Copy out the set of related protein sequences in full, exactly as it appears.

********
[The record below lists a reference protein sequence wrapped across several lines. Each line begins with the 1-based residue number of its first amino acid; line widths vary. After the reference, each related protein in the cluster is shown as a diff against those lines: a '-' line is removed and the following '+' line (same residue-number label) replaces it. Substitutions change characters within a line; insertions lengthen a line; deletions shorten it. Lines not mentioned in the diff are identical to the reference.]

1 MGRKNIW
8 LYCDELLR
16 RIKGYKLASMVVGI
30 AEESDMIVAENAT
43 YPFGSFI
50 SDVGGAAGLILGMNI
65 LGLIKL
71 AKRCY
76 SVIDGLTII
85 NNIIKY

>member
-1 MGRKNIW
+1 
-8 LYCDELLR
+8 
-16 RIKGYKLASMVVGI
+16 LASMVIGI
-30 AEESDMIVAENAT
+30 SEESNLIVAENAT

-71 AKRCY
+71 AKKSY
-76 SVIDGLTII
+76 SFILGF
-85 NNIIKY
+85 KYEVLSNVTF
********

[The record below lists a reference protein sequence wrapped across several lines. Each line begins with the 1-based residue number of its first amino acid; line widths vary. After the reference, each related protein in the cluster is shown as a diff against those lines: a '-' line is removed and the following '+' line (same residue-number label) replaces it. Substitutions change characters within a line; insertions lengthen a line; deletions shorten it. Lines not mentioned in the diff are identical to the reference.]

1 MGRKNIW
8 LYCDELLR
16 RIKGYKLASMVVGI
30 AEESDMIVAENAT
43 YPFGSFI
50 SDVGGAAGLILGMNI
65 LGLIKL
71 AKRCY
76 SVIDGLTII
85 NNIIKY

>member
-1 MGRKNIW
+1 
-8 LYCDELLR
+8 
-16 RIKGYKLASMVVGI
+16 LASMVIGI
-30 AEESDMIVAENAT
+30 SEESNLIVAENAT

-71 AKRCY
+71 AKKSY
-76 SVIDGLTII
+76 SFILGF
-85 NNIIKY
+85 KYEVLSNVTF